becaise when you are doing curls your muscsles are not use to the position so your muscles will have to ajust in order for your muscles to get bigger, and they feel grainy because when your doing the curl, the "grainy" will be your tissue muscle

Yeah, it's pretty lame. The photos that are produced by the 1.3 megapixel camera are pretty grainy, but it gets the job done, and that's what the LG Rumor is all about. The video, however, is not bad. It comes with an Image Enhancer, which allows you to touch up an image in a paused video.

yes because its grainy

A digital camera takes the light emitted from the photo subject, and focuses it into the image sensor within the camera. Instead of photographic film, a digital camera has a light-sensing grid called a CCD or CMOS, which can record light as binary data that represents the brightness and the color frequencies. It records the data for millions of individual points, called pixels, which can be put together to recreate the original image. This is the same technology used in almost all computer images.Using Digital CamerasLet's say you want to take a picture and e-mail it to a friend. To do this, you need the image to be represented in the language that computers recognize -bits and bytes. Essentially, a digital image is just a long string of 1s and 0s that represent all the tiny colored dots -- or pixels -- that collectively make up the image.At its most basic level, this is all there is to a digital camera. Just like a conventional camera, it has a series of lenses that focus light to create an image of a scene. But instead of focusing this light onto a piece of film, it focuses it onto a semiconductor device that records light electronically. A computer then breaks this electronic information down into digital data. A digital camera has a sensor that converts light into electrical charges.The image sensor employed by most digital cameras is a charge coupled device (CCD). Some cameras use complementary metal oxide semiconductor (CMOS) technology instead. Both CCD and CMOS image sensors convert light into electrons. A simplified way to think about these sensors is to think of a 2-D array of thousands or millions of tiny solar cells.Once the sensor converts the light into electrons, it reads the value (accumulated charge) of each cell in the image. This is where the differences between the two main sensor types kick in:A CCD transports the charge across the chip and reads it at one corner of the array. An analog-to-digital converter (ADC) then turns each pixel's value into a digital value by measuring the amount of charge at each photo site and converting that measurement to binary form.CMOS devices use several transistors at each pixel to amplify and move the charge using more traditional wires. The CMOS signal is digital, so it needs no ADC. .The amount of detail that the camera can capture is called the resolution, and it is measured in millions of pixels (megapixels). The more pixels a camera has the more detail it can capture and the larger pictures can be without becoming blurry or "grainy."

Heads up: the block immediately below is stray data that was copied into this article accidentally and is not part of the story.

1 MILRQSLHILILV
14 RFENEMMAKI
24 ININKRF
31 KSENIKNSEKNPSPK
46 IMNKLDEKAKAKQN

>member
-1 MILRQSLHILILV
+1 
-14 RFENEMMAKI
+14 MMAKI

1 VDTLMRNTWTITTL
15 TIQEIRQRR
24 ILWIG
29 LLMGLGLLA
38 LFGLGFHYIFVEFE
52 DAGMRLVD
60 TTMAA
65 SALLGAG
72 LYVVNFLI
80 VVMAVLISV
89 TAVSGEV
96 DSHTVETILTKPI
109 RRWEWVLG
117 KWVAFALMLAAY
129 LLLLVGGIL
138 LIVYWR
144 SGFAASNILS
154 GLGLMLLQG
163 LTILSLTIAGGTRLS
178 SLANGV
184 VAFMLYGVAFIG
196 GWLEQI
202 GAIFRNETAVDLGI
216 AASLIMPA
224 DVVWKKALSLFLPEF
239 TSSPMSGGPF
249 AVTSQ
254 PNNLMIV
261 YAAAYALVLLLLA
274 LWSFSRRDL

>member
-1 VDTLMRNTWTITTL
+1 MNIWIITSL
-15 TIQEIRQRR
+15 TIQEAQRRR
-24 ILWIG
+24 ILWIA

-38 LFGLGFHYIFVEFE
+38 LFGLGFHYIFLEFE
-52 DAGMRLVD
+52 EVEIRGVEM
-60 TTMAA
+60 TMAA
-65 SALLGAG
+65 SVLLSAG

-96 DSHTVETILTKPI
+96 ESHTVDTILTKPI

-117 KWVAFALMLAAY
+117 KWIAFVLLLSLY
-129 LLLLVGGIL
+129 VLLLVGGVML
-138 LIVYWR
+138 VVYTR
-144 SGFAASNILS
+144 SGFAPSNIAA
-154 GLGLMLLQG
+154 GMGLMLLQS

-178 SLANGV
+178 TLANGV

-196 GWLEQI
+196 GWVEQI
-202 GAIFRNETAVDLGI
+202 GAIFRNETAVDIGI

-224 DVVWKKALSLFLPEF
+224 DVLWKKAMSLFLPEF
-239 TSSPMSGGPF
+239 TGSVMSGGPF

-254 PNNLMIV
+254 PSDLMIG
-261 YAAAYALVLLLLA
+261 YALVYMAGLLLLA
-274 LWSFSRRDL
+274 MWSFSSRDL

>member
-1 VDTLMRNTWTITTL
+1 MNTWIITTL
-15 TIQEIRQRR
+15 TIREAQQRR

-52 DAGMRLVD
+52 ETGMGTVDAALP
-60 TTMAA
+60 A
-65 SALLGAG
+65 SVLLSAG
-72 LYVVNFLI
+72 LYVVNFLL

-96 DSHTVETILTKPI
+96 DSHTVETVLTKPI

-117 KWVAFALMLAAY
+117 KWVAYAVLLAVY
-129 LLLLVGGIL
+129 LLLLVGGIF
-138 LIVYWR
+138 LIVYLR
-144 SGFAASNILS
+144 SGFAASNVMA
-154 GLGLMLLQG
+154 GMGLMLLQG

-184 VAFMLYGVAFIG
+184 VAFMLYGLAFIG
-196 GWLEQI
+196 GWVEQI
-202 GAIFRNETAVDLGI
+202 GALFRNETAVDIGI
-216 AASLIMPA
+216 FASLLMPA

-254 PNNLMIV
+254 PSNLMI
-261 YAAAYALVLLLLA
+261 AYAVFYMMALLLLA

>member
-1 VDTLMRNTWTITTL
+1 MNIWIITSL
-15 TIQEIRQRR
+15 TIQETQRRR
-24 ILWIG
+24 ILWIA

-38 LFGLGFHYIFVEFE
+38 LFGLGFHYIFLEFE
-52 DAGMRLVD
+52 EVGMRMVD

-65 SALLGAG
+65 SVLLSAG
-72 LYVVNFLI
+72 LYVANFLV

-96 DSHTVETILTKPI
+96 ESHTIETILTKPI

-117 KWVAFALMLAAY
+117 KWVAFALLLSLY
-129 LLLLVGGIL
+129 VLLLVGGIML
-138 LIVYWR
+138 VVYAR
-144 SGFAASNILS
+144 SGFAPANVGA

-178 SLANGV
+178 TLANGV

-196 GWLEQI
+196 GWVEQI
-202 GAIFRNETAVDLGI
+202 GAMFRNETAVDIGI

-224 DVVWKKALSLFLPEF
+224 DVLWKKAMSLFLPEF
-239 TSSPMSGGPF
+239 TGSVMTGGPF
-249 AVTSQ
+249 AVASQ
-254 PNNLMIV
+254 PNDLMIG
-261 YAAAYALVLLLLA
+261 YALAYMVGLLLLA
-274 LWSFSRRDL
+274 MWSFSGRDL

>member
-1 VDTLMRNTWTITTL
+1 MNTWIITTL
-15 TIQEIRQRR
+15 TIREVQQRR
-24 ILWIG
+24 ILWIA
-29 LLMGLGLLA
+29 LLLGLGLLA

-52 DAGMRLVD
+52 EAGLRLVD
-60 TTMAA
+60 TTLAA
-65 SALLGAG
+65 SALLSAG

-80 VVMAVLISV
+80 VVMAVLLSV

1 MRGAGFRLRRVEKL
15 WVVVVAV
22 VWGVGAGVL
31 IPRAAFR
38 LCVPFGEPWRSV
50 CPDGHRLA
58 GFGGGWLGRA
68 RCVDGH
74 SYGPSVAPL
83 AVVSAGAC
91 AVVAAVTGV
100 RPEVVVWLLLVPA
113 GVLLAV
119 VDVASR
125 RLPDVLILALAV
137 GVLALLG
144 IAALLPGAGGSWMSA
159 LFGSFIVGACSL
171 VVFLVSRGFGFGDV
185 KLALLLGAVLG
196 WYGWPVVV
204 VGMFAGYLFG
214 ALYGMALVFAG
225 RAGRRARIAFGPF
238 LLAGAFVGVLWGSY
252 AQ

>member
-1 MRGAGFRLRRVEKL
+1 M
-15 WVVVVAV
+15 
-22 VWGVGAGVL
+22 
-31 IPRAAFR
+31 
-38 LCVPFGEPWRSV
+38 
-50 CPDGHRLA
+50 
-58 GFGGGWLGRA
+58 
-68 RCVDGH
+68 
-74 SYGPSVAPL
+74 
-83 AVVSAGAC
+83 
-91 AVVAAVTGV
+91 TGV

HDTV is hi definition tv , which is a digital signal with very good clarity. regular tv is analog signal, is more grainy with less detail and is more prone to static or interference.

constipation leads to loose grainy stool passing around a hard plug of stool. So constipation and encopresis.

Grainy rocks not only absorbs water better than crystal rocks, but it filters the water as well.